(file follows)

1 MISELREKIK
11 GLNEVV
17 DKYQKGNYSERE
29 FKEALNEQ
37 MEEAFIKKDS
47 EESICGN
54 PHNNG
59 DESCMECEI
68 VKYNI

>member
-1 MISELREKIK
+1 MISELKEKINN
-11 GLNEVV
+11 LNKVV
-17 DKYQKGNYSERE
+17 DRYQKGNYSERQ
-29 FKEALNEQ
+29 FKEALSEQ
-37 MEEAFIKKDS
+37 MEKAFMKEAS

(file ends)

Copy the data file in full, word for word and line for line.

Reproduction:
1 MISELREKIK
11 GLNEVV
17 DKYQKGNYSERE
29 FKEALNEQ
37 MEEAFIKKDS
47 EESICGN
54 PHNNG
59 DESCMECEI
68 VKYNI

>member
-1 MISELREKIK
+1 MISELKEKINN
-11 GLNEVV
+11 LNKVV
-17 DKYQKGNYSERE
+17 DRYQKGNYSERQ
-29 FKEALNEQ
+29 FKEALSEQ
-37 MEEAFIKKDS
+37 MEKAFMKEAS